There's been a lot of discussion amongst Bears fans, experts, and analysts about the Chicago Bears' offensive line and the lack of pass protection.
There's been equal discussion about Mike Martz's offense and the seven step drop and the lack of protection schemes in Martz's offense.
Almost all of that discussion has been just that, discussion with no visual representation of what happened on each play. Well that's about to change, I'm going to bring in video tape of each and every sack the Bears allowed during the 2011 season.
We're all going to evaluate each one, and I'm going to do my best to analyze precisely what contributed to each sack. Obviously I can't be 100-percent correct in knowing what the line call was or what the protection scheme was.
However we're going to tackle these issues as completely and honestly as possible.
At the very least we want to get an idea of how many seven step drops led to sacks, how many blitzes led to sacks, whether or not Cutler held onto the ball too long etc.
There's about 16 days left before the start of training camp so hopefully we'll be able to get all 16 games from 2011 before the start of the 2012 season.
First up we have the opening game against the Atlanta Falcons, where the Bears allowed five sacks in this game. The home game victory was a big opening statement win for the Bears, but as expected most Bears fans left shaking their heads.
First sack of the game is sort of a combination of problems between Gabe Carimi and J'Marcus Webb.
Second sack of the game came in the opening play of the first quarter by John Abraham. Cutler takes a seven step drop and gets pressured and then finally sacked by Abraham. J'Marcus Webb gives up the sack, but it's debatable on whether or not he is completely responsible for the sack allowance.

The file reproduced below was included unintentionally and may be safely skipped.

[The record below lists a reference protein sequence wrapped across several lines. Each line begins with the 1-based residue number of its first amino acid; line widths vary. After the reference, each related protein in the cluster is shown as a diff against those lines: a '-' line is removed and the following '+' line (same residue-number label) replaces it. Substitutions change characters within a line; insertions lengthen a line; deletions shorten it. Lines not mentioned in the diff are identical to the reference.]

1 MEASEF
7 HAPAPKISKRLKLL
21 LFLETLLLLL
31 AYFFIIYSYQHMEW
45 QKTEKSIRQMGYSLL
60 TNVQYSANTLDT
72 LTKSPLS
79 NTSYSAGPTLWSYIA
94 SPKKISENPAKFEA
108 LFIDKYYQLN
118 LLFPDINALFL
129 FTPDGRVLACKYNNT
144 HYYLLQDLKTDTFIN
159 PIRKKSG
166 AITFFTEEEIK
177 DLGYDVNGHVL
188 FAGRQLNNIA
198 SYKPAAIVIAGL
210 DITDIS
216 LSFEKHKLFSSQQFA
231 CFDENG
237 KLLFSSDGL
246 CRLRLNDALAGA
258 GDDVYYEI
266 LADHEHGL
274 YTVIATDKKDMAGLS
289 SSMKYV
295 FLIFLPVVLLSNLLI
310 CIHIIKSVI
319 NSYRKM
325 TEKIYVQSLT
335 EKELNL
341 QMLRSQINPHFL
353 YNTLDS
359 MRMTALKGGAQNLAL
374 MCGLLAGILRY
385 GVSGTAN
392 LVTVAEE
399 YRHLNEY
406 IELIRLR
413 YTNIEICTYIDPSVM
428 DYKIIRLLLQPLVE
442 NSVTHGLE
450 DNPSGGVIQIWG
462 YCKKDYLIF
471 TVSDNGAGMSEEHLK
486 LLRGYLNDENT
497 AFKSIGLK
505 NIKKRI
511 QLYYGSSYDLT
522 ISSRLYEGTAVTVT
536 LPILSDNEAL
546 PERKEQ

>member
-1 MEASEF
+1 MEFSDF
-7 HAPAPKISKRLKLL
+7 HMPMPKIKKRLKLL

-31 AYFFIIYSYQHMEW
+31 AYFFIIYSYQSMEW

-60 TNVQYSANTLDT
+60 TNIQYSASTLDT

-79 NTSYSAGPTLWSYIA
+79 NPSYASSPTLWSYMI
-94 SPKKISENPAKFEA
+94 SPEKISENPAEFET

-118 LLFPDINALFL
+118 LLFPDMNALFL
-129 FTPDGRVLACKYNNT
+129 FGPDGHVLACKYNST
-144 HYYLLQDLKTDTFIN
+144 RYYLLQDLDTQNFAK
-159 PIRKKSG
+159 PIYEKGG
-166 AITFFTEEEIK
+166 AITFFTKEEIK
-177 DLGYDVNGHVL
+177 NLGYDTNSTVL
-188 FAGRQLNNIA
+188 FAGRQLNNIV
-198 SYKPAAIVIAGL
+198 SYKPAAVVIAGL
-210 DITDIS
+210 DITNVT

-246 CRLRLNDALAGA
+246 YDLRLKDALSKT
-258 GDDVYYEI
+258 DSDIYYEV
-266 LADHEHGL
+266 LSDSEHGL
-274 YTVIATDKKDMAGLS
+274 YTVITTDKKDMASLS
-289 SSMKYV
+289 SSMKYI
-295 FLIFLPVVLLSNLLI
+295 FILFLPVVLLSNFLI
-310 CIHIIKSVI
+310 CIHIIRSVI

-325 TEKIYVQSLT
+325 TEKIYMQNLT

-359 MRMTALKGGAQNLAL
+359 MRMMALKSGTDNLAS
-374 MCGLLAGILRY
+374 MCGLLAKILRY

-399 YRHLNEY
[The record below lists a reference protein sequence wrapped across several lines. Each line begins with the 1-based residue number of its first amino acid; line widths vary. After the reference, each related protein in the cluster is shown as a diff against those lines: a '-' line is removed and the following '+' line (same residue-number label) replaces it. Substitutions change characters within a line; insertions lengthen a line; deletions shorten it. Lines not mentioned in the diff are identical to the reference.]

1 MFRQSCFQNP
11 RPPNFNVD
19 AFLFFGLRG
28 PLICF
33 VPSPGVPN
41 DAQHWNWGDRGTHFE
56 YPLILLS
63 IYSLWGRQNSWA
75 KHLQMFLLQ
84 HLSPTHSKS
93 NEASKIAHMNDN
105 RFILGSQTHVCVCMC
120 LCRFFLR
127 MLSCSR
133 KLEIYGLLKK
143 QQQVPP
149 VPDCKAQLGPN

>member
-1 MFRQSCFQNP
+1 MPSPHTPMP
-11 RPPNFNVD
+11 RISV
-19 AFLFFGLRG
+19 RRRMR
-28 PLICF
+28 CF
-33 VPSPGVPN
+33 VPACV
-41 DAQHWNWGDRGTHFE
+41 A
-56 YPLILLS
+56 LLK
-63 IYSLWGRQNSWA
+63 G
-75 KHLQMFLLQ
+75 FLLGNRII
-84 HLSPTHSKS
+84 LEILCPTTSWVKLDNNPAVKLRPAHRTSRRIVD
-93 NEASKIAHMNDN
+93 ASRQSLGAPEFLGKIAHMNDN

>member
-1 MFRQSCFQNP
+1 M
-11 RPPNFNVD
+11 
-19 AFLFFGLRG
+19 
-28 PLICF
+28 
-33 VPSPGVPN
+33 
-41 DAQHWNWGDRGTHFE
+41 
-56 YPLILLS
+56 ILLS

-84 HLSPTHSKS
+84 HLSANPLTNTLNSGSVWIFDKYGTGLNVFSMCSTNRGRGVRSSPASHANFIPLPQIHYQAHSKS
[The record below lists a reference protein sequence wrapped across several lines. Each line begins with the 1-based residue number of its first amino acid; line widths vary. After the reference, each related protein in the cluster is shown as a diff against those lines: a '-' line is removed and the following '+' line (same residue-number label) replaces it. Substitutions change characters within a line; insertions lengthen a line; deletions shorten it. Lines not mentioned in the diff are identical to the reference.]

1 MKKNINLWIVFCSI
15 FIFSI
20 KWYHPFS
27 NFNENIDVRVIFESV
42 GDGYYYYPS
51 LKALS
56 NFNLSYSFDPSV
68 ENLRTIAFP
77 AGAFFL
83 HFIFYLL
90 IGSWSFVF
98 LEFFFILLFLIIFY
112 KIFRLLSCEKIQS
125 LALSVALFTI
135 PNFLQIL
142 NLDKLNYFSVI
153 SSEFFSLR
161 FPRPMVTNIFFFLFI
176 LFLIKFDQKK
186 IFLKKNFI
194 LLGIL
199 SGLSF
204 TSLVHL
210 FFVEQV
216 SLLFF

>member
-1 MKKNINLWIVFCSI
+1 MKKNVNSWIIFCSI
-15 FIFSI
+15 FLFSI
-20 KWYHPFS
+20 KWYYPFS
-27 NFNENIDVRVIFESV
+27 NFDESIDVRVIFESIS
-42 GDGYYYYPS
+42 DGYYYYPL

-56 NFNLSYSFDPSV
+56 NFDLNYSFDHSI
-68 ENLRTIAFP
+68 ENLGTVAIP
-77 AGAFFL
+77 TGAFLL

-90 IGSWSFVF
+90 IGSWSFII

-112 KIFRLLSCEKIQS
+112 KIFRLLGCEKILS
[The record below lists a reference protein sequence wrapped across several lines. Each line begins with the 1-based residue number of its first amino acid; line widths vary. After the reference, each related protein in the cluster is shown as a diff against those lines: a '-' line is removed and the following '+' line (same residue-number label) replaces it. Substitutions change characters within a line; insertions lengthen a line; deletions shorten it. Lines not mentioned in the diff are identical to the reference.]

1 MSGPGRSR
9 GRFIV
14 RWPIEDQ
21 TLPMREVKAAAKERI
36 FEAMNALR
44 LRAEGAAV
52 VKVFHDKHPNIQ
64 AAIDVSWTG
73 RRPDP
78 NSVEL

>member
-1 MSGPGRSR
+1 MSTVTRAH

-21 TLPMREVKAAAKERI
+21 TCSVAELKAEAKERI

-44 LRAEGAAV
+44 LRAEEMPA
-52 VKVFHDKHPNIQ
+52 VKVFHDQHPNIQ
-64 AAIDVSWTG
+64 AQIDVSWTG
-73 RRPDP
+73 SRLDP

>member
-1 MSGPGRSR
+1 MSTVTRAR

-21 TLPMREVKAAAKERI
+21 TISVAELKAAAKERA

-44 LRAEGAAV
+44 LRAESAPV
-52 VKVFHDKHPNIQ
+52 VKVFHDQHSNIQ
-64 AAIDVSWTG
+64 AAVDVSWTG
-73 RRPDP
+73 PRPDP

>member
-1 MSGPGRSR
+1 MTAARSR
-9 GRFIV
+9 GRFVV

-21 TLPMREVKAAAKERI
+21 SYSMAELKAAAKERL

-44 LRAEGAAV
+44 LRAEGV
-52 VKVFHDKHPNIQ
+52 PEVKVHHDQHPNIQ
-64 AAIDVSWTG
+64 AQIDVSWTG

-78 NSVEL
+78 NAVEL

Situation third down and eight at the Bears' own 41 yard line:
Webb as you can see gets beat pretty cleanly on a speed rush up the field by Abraham. Webb isn't quick getting out of his stance, and he's in catch up mode from the start. He does manage to push Abraham up the field enough to give Cutler a chance to step up, which is key. It's a seven step drop that causes Cutler to panic and he doesn't step up and deliver the football. Cutler should step up and have a target in mind on this pass play. The deep drop gives Webb less of a chance because Cutler is deeper in the pocket and his drop landmark is right in the way of that pure speed rush.
The question is does Cutler hold onto the ball too long? Webb obviously gives up the pressure by getting beat, but is able to recover enough to give Cutler a chance. Cutler is in the pocket for nearly five seconds before Abraham makes up the ground to get the sack.
Third sack given up is by Carimi at RT.
Carimi gives up the sack on a five step drop first and goal pass play from Cutler. It's sort of a speedy bull rush where Kroy Brierman uses his speed to get leverage on Carimi and push him back into Cutler to get the sack. The pocket in general collapses, but the sack is allowed by Carimi.
The fourth and fifth sacks of the game are far more flukey than the first three.
First on the fourth sack Cutler bobbles the ball drops it and is sacked, by being touched.
The fifth and final sack Garza gives up pressure that gets to Cutler forces him to scramble and then slide down before taking a shot. It's a designed roll-out with a disguised blitz from the Falcons.
Lessons learned from this game are obvious ones that are already beaten to death, but don't represent the totality of the sacks allowed on the season.
J'Marcus Webb arguably gives up two sacks, though one of those sacks it can be argued Cutler stands in the pocket too long, without delivering the football.
Also a contributing factor is the seven step drop where as a five step drop, Webb likely keeps Abraham up the field enough for Cutler to make a play.
Tomorrow we'll have the sacks given up in the Saints game, most of which came in the fourth quarter of the game. Saints used various types of overload blitzes that the Bears' offensive line was not able to adjust to, nor was Mike Martz willing to change his game plan to deal with obvious schemes from the Saints' defense.